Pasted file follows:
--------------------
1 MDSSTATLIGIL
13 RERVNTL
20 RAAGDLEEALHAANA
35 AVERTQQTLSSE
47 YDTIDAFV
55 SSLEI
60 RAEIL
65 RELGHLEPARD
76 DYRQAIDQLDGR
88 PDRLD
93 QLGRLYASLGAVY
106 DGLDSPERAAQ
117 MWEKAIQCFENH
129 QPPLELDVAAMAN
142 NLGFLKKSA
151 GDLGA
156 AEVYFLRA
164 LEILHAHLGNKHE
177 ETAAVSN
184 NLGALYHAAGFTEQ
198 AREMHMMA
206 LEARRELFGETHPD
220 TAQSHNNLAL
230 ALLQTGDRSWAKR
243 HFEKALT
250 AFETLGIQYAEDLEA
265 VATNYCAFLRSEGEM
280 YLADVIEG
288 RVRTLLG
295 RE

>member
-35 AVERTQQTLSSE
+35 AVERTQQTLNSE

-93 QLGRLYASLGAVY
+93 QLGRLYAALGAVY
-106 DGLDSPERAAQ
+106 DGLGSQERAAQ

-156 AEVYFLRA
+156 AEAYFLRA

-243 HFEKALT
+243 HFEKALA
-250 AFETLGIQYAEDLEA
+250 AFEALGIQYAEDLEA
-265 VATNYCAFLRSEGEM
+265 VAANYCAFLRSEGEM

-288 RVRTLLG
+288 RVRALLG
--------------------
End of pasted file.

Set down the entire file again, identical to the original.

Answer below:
1 MDSSTATLIGIL
13 RERVNTL
20 RAAGDLEEALHAANA
35 AVERTQQTLSSE
47 YDTIDAFV
55 SSLEI
60 RAEIL
65 RELGHLEPARD
76 DYRQAIDQLDGR
88 PDRLD
93 QLGRLYASLGAVY
106 DGLDSPERAAQ
117 MWEKAIQCFENH
129 QPPLELDVAAMAN
142 NLGFLKKSA
151 GDLGA
156 AEVYFLRA
164 LEILHAHLGNKHE
177 ETAAVSN
184 NLGALYHAAGFTEQ
198 AREMHMMA
206 LEARRELFGETHPD
220 TAQSHNNLAL
230 ALLQTGDRSWAKR
243 HFEKALT
250 AFETLGIQYAEDLEA
265 VATNYCAFLRSEGEM
280 YLADVIEG
288 RVRTLLG
295 RE

>member
-35 AVERTQQTLSSE
+35 AVERTQQTLNSE

-93 QLGRLYASLGAVY
+93 QLGRLYAALGAVY
-106 DGLDSPERAAQ
+106 DGLGSQERAAQ

-156 AEVYFLRA
+156 AEAYFLRA

-243 HFEKALT
+243 HFEKALA
-250 AFETLGIQYAEDLEA
+250 AFEALGIQYAEDLEA
-265 VATNYCAFLRSEGEM
+265 VAANYCAFLRSEGEM

-288 RVRTLLG
+288 RVRALLG